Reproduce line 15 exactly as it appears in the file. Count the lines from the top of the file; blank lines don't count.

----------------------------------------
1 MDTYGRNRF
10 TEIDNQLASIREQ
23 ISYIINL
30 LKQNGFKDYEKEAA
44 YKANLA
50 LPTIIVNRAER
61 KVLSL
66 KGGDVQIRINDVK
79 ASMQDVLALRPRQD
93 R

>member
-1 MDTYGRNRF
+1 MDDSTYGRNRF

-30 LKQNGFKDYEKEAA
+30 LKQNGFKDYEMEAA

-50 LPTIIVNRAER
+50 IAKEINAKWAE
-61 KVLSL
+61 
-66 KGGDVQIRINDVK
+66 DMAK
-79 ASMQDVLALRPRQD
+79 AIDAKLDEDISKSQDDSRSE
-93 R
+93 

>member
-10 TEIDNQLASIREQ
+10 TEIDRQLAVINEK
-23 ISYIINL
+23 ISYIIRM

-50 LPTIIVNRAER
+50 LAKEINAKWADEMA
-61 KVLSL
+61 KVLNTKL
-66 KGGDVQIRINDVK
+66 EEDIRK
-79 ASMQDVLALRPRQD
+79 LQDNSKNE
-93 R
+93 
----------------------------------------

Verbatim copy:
+30 LKQNGFKDYEMEAA